Will 'Iron Man 3' Appeal to a Christian Audience?
The third installment of Marvel's "Iron Man" film series hits theaters Friday, but will it be a hit with the Christian community?
Adam Graham, a fiction author and superhero blogger, says the most successful superhero movies are those that evoke Christian themes.
"They've focused on the battle between good and evil without many shades of gray," said Graham in a statement. "Themes such as self-sacrifice, redemption, and responsibility really explain the appeal of these films. It makes them stand out from other films with less noble heroes. While some films have focused on comic book anti-heroes, such as Watchmen and The Punisher, these films have not had nearly the wide-spread commercial appeal."
In "The Avengers," the most recent Marvel film, Iron Man helped rescue New York City from an alien attack by escorting a nuclear missile into outer space, nearly sacrificing his own life in the process. In "Iron Man 3" the man behind the mask, Tony Stark (Robert Downey Jr.), tries to cope with the sleeplessness and anxiety that plague him following the incident as well as protect those dearest to him from a powerful enemy.
"'Iron Man 3' will be darker," said Graham. "What that means, we don't know. Tony Stark's dark side has been explored in the films, but to a lesser extent than in the comics. Stark's struggles with alcoholism have been well-known. In addition, the comic book version of Stark has been willing to lie, manipulate, and cross ethical lines in pursuit of what he wants. How Stark is portrayed will definitely be key to the film's success."
Cort Langeland, an instructor at Compass College of Cinematic Arts in Grand Rapids, Mich., says he hopes the portrayal of a struggling Stark will be attactive to a Christian audience. "I would hope it would make it more appealing, because, I mean, a Christian audience should be the first to understand the depravity of our flesh, our human nature, and our susceptibility to fear, to vice, to post-traumatic stress disorder," Langeland told The Christian Post.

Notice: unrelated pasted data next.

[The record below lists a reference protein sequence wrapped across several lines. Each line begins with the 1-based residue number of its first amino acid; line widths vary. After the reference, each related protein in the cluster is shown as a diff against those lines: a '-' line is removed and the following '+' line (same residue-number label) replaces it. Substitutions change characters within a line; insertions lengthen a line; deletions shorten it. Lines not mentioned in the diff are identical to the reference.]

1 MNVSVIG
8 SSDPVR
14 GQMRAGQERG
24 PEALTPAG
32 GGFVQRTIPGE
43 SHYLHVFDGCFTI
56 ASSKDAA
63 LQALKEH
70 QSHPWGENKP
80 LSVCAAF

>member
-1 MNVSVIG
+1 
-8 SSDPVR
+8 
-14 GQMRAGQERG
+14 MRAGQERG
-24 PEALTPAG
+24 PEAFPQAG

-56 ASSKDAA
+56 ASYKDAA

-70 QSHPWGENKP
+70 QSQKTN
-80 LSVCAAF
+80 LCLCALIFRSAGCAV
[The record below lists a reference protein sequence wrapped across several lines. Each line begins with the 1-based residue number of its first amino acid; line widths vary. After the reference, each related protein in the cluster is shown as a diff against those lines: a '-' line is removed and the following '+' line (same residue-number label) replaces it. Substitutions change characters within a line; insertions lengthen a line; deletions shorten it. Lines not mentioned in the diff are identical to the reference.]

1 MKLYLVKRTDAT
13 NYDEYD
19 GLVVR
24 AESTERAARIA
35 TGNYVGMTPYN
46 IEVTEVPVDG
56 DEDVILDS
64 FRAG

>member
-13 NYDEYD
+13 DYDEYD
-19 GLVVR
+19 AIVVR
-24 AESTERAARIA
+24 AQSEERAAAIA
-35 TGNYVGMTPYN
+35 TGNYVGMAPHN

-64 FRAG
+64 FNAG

He later added, "I also think Christians will go because justice is a big part of the Christian faith, and fighting corruption and fighting for truth and exposing lies. And I think that's one thing that people really like about Tony Stark's character, is that he says it the way it is...Now, he may be dead wrong, but at least he's got the courage of his convictions."
Some stories seem to lose their edge when turned from a single film into a series, but that doesn't seem to have been the case with many recent superhero series. Langeland, who played a role in the founding of Compass College and teaches story and screenwriting classes, says successful superhero film sequels bring the hero "back to a human level where they can fail." The heroes must also must face greater challenges with each film, he says, though those challenges don't have to be external.
Forbes contributor Scott Mendelson says the new movie is "the best Iron Man film to date and arguably the best comic book threequel yet made." Jake Coyle of The Associated Press, who gives the film two and a half out of four stars, says the movie has "the best dialogue of the series" even though it is somewhat suppressed by the action.
Kyle Smith, a blogger for the New York Post, was much harsher in his review. "The villains are all wrong, the motivations are muddy, even the gadgetry is off," wrote Smith. "And the swaggering genius at the center of it all has become a preening fool."
"Iron Man 3" began playing in 79 percent of foreign markets last weekend, Box Office Mojo reports, and grossed more than $198 million. The film is rated PG-13 for "sequences of intense sci-fi action and violence throughout, and brief suggestive content."